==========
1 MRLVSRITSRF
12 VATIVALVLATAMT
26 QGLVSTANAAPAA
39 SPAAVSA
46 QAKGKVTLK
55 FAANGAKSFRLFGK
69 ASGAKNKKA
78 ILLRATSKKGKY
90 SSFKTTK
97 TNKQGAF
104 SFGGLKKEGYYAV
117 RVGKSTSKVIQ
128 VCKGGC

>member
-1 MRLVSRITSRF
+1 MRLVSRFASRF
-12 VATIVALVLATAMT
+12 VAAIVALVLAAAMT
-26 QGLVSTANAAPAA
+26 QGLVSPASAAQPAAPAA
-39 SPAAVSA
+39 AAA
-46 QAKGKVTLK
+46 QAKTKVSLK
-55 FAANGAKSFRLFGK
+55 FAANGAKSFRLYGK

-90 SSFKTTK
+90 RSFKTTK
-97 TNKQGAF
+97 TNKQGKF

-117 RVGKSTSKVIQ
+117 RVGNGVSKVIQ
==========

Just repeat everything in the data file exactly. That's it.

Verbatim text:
1 MRLVSRITSRF
12 VATIVALVLATAMT
26 QGLVSTANAAPAA
39 SPAAVSA
46 QAKGKVTLK
55 FAANGAKSFRLFGK
69 ASGAKNKKA
78 ILLRATSKKGKY
90 SSFKTTK
97 TNKQGAF
104 SFGGLKKEGYYAV
117 RVGKSTSKVIQ
128 VCKGGC

>member
-1 MRLVSRITSRF
+1 MRLVSRFASRF
-12 VATIVALVLATAMT
+12 VAAIVALVLAAAMT
-26 QGLVSTANAAPAA
+26 QGLVSPASAAQPAAPAA
-39 SPAAVSA
+39 AAA
-46 QAKGKVTLK
+46 QAKTKVSLK
-55 FAANGAKSFRLFGK
+55 FAANGAKSFRLYGK

-90 SSFKTTK
+90 RSFKTTK
-97 TNKQGAF
+97 TNKQGKF

-117 RVGKSTSKVIQ
+117 RVGNGVSKVIQ